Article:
Names like Joey Shithead, Ween, Mel Toxic, Jello Biafra, Henry Hose. Bands such as The Ramones, (played there 22 times). Henry Rollins Band, Ministry, Regressive Aid, Sic Kidz, Dead Kennedys and on and on through the 80’s and into the 90’s.
This book informed me of a style of music (and behavior) I was never privy to: Punk Rock. Hardcore. Metal. Skinheads. Slam dancing. Stage diving. Throwing bottles at the band. Spitting on each other. Punching people because it’s fun. Getting punched because it’s fun. Shudder. How fucking Trenton!
Randy Now, a mailman from across the river in Bucks County Pa., booked the bands, promoted the shows and kept the chaotic scene somewhat intact for 15 years. It seems he was loved and respected for providing a much-needed venue (1200 capacity) for upcoming artists as well as better-known performers traveling between Philadelphia and New York. If nothing else, meeting this tireless and dedicated individual in print made the read worthwhile.
At this point, I’d like to mention two writers we lost last year who have been influences, not only on my own desire to write, but on life itself.
In 1989, Ms. Dunn wrote what at the time I thought was the ultimate novel: Geek Love, about the Binewskis, a down-on-their-luck carnival family. Rather than hiring expensive freaks, they decide to birth their own, plying the mother (Diamond Lil) with drugs, arsenic, biological waste, paint thinner and radio isotopes. This book is humor, philosophy, fantasy, action, romance, erotica all at once. Just imagine possibilities for Siamese twin girl pianists, coming of age joined at the waist.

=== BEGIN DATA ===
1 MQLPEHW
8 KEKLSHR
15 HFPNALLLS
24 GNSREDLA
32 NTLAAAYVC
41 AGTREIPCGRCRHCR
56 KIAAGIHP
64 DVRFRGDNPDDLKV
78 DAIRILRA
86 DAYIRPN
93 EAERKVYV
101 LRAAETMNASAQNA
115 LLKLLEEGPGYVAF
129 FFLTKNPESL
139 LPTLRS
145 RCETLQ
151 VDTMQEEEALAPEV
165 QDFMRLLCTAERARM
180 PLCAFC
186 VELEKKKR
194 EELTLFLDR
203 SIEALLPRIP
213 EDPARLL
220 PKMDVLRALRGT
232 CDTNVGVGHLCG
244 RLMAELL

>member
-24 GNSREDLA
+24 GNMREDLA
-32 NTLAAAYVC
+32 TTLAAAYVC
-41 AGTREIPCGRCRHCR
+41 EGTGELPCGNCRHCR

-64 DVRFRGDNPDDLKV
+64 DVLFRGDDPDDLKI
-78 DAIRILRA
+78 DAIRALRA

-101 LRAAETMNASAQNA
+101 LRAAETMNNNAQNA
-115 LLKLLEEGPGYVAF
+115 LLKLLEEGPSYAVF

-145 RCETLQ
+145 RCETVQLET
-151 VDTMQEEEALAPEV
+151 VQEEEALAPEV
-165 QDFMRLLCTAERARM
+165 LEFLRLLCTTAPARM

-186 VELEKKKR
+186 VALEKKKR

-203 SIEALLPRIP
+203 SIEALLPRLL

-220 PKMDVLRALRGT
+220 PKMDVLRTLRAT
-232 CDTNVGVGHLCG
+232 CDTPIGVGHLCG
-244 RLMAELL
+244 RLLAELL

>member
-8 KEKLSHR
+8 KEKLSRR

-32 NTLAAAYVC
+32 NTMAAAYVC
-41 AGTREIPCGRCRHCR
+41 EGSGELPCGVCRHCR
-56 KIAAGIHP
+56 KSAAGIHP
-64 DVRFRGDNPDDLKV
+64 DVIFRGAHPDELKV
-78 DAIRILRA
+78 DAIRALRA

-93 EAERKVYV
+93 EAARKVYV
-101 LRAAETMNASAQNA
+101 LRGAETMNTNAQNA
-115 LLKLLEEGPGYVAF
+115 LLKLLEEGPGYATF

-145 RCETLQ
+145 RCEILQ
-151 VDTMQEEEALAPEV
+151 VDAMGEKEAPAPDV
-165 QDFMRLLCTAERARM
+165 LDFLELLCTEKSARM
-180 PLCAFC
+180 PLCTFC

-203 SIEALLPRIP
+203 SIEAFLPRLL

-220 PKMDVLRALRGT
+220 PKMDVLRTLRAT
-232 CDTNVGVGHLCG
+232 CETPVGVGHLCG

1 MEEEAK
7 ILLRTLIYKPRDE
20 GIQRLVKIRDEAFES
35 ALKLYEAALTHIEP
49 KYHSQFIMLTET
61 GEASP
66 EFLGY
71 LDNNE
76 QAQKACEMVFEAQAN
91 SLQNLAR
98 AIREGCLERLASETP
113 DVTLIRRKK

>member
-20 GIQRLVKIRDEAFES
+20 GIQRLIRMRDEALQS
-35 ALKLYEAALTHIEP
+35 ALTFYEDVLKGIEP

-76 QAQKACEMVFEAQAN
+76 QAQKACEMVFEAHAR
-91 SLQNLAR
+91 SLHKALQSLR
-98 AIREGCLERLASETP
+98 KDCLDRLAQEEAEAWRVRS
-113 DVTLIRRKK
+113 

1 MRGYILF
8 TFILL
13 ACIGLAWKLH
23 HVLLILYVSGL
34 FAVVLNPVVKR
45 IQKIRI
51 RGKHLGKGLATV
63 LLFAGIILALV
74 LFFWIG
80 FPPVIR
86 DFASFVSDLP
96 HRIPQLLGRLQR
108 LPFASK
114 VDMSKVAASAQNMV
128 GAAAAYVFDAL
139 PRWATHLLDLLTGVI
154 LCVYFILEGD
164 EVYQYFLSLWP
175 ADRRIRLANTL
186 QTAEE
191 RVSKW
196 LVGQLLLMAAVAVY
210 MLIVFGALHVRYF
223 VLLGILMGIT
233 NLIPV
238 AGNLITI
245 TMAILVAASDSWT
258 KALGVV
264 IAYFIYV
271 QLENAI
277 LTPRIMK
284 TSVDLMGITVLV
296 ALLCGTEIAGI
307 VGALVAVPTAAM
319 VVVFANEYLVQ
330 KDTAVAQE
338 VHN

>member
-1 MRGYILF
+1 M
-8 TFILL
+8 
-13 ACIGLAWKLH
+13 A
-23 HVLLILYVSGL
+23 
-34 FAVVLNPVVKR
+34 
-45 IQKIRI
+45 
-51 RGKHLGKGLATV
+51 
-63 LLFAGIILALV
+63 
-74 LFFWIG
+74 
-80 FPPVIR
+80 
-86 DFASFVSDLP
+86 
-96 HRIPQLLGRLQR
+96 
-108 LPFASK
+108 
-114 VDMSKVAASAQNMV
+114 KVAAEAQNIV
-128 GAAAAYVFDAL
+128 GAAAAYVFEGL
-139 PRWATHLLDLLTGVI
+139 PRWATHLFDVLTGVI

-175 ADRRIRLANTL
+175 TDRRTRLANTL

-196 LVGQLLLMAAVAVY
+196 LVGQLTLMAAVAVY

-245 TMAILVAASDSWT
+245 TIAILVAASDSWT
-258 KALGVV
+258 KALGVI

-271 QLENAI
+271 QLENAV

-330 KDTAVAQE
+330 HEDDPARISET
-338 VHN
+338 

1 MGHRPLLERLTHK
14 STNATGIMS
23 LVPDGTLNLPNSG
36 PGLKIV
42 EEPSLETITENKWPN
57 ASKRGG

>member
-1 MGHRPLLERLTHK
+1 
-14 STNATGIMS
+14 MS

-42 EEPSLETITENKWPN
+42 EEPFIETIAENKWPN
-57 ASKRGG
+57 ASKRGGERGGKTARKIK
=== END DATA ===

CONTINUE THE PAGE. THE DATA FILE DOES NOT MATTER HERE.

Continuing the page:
I tried reading Dunn’s first two novels, Attic and Truck, both so stylized as to get in the way of the story. No matter, Geek Love shows an immense capacity for imagination and how human we are in our differences.
Dunn was apparently a singular person, by all accounts well-traveled, obviously intelligent, and worked as a boxing stringer for several newspapers. She took boxing lessons herself during her 40’s.
When I was told in 2005 that I’d have to do a year of Interferon/Ribavirin treatment to save my new, cancer-free liver from the ongoing ravages of Hep C, a good friend brought me a sack of Jim Harrison books. The bag contained: Legends of the Fall, Wolf, Dalva, Sundog, Warlock and The Road Home. I believe I read The Road Home first, a big, semi-biographical account of a Midwestern family. After reading that batch, I then went out and bought A Woman Lit by Fireflies and A Good Day To Die.
Harrison, also a noted poet, writes of big vistas, setting his stories in the great plains of Nebraska or Michigan’s upper peninsula, never sentimental or cloying, but describing the changing ways we are affected by modernity. Just the thing for someone whose future is in question.
Though I can only aspire to these masters of our art, they both showed us what grand things could be done with the written word.